We are told that England cannot reach for the stars because this particular group is not capable. Really? In what area is Steven Gerrard lacking compared, for example, to German fulcrum Bastian Schweinsteiger? What aspect of Wayne Rooney's technique is deficient? Is Lukas Podolski the better man? Mario Gomez? Don't think so. There was no technical fallibility in the deft finish of Danny Welbeck against Belgium nor in Ashley Young's feet as he sliced through the Norwegian defence to score.

I offer no defence of Jordan Henderson or Stewart Downing and accept that James Milner is nobody's idea of a footballing rainmaker but he is good enough to hold down a place with the English champions. The difference at the Etihad is the fluid, attacking template to which Milner is attached.

Gomez and Podolski thrive for Germany because of the support from Schweinsteiger, Sami Khedira and Mezut Özil, who arrive at pace and in numbers. In Hodgson's model, the creative hub of Gerrard and Scott Parker duplicate each other in the deep space in front of their own back four, dislocating the team's offensive function. It is left to the full-backs to rip forward in support of wingers inflexibly working their channels in a grim reprise of Seventies football dystopia. In this scheme the ball moves either slowly or long and possession is almost impossible to boss.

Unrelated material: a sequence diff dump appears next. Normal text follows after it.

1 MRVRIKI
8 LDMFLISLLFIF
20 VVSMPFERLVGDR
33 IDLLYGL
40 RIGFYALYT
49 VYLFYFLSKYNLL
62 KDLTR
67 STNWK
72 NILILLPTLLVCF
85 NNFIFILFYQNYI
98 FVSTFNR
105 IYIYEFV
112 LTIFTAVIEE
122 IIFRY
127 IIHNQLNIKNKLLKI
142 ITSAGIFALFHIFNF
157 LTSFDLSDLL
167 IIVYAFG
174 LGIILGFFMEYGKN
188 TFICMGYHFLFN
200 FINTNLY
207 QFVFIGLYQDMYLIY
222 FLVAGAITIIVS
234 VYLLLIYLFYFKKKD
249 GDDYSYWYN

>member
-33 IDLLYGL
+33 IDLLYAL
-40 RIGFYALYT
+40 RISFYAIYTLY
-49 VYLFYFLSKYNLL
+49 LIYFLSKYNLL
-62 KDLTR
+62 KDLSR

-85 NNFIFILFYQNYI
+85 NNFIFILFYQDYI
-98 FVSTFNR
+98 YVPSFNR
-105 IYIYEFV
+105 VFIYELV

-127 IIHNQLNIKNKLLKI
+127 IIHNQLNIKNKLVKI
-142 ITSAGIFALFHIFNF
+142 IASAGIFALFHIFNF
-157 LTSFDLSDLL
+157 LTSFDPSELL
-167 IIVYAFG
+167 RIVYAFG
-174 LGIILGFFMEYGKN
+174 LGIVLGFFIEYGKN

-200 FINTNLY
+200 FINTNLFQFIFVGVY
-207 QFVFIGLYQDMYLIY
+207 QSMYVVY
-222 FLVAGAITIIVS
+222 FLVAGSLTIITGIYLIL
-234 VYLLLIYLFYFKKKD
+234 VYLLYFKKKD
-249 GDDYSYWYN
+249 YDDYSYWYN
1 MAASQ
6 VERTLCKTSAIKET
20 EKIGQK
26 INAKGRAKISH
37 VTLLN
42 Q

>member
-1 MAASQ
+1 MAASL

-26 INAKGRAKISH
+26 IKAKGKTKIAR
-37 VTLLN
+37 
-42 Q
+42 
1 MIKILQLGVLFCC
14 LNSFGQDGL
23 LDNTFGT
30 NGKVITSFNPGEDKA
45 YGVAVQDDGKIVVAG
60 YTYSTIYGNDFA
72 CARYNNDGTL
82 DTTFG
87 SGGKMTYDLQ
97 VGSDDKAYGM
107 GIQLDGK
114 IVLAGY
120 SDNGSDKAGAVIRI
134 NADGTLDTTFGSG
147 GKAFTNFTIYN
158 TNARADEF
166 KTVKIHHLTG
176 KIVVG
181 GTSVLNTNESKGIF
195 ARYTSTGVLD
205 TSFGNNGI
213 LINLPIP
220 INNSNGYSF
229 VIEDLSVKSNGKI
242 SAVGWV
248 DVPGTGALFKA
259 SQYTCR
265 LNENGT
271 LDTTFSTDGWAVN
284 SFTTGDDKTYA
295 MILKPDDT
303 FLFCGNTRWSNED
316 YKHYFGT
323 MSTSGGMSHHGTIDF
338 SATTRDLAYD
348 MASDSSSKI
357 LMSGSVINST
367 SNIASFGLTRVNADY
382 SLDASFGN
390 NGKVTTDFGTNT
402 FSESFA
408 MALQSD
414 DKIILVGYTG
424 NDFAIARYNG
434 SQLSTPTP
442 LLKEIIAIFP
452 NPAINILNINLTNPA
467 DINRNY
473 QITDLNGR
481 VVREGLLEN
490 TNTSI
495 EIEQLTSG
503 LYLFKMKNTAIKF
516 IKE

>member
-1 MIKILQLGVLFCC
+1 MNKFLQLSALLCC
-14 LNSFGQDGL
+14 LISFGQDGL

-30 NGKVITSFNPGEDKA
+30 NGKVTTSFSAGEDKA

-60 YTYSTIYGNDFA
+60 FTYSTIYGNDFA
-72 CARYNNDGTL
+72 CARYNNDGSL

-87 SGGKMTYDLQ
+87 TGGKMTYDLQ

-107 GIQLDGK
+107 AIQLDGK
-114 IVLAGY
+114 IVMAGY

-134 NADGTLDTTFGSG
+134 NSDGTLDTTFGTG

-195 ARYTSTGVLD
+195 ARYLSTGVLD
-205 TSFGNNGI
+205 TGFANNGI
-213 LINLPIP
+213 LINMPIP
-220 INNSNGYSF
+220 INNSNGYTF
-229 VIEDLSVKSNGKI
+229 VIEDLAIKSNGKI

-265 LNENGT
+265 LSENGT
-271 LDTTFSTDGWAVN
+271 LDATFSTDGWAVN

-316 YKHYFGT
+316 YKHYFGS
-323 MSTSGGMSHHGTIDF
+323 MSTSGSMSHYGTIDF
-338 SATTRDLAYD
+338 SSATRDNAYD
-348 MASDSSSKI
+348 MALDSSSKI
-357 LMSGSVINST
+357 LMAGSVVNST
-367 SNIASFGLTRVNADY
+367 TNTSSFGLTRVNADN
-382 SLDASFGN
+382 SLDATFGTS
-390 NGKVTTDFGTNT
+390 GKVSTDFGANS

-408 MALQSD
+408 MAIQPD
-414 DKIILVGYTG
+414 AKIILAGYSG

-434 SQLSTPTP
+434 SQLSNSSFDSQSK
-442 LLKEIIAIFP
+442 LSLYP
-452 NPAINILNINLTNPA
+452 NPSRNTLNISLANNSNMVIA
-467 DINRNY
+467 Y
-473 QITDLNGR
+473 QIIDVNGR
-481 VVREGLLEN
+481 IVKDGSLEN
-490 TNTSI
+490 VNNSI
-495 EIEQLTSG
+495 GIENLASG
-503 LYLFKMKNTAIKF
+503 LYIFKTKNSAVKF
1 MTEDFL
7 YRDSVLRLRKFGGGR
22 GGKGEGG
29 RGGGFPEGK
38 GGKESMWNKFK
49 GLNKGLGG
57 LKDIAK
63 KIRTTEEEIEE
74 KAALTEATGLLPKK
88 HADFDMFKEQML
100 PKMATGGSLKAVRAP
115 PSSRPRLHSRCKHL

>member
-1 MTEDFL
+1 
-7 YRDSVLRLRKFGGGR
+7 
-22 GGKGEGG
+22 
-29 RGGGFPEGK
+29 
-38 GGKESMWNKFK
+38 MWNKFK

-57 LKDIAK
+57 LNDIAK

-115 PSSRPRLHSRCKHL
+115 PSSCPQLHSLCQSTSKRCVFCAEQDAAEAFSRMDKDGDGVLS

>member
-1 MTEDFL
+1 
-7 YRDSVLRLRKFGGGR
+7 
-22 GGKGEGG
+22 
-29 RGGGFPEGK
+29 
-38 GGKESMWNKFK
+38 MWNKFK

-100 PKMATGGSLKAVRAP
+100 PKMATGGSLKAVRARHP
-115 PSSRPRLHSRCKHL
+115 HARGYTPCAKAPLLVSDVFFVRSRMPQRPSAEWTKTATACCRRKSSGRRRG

The wonder is that we suffer it. Isn't football supposed to lift us out of the monotony of our working lives, to provide relief from the daily grind? From where does the assumption arise that defensive rigour is the surest way of delivering success? And don't offer Chelsea's Champions League triumph to make the case. Last-ditch defending of that magnitude is simply not sustainable.

Maybe Hodgson shares a long-standing distrust of the flair player that has blighted our national side since the dark days of national strikes and 30-hour weeks, when footballers of the calibre of Alan Hudson (2), Tony Currie (17), Stan Bowles (5), Duncan McKenzie (0), Rodney Marsh (9) and Frank Worthington (8) amassed only 41 caps between them. Glenn Hoddle gained 53 a decade later but it was nothing like the number his tender gifts deserved. The players on this list did not lack skill, only the belief of those picking the team.

English methods, not technique, have held us back. It is incumbent on Hodgson to get his head up, to aspire to a new aesthetic, to look beyond the 1-0 win. He speaks a few languages. How about adding German to the list? After finishing bottom of their group at Euro 2000, Europe's most successful nation tore up the blueprint and went with youth and pace. Look at them now. Achtung baby!